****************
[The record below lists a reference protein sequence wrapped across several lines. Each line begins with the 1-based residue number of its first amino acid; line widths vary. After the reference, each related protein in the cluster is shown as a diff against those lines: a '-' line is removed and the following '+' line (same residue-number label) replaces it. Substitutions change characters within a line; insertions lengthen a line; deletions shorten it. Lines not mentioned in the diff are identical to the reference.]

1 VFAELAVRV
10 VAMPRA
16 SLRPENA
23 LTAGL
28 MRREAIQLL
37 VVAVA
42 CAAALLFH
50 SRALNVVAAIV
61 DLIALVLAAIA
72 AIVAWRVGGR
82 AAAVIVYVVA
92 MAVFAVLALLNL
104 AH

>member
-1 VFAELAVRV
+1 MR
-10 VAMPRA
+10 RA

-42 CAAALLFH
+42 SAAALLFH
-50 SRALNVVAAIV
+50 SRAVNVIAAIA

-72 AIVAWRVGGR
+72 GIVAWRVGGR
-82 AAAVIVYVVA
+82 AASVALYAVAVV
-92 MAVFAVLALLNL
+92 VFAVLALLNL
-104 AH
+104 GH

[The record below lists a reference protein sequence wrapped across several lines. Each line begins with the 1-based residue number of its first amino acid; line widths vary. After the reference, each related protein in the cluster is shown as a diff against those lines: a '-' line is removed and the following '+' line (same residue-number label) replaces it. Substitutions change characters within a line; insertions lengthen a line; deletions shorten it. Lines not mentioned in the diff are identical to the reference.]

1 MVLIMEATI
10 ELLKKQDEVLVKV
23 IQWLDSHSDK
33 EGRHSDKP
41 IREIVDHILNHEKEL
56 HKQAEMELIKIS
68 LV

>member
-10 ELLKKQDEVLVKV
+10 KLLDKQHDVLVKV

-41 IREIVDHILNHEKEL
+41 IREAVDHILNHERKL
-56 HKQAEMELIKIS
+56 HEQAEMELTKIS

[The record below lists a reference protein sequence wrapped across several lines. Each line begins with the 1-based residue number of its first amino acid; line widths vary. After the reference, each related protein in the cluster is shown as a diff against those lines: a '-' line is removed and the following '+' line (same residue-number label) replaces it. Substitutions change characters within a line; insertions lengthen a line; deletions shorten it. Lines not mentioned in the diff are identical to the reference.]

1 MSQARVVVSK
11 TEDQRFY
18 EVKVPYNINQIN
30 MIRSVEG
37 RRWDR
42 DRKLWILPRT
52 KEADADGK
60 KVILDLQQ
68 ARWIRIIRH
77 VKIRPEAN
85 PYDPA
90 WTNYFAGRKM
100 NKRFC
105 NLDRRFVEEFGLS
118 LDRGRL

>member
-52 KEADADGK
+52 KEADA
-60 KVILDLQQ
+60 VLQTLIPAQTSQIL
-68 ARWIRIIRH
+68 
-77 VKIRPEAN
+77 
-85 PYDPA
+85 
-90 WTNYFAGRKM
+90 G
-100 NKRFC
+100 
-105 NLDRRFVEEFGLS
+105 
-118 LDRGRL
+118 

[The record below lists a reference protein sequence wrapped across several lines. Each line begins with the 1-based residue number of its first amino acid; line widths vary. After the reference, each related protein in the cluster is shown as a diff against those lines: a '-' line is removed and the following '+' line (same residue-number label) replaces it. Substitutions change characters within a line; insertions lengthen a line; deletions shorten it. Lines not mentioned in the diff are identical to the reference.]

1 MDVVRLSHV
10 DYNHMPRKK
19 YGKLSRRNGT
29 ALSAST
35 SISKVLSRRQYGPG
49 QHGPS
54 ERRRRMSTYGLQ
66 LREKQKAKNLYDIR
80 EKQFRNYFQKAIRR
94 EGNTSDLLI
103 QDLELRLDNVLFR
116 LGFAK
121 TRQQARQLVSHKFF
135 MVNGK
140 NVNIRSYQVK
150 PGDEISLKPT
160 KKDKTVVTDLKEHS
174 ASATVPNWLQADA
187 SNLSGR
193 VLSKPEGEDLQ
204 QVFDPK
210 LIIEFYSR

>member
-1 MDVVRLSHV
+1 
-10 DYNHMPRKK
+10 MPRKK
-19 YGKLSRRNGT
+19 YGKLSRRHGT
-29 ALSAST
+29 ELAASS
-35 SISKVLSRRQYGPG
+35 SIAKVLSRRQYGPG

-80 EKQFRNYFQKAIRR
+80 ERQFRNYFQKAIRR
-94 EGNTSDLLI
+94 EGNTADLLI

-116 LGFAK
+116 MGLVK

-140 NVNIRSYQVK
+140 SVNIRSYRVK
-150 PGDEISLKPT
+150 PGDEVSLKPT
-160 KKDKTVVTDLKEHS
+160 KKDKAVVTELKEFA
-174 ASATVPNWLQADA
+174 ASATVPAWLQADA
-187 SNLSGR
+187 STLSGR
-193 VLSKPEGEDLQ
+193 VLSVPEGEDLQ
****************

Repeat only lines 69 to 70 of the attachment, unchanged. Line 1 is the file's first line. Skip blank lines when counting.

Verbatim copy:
+68 
-77 VKIRPEAN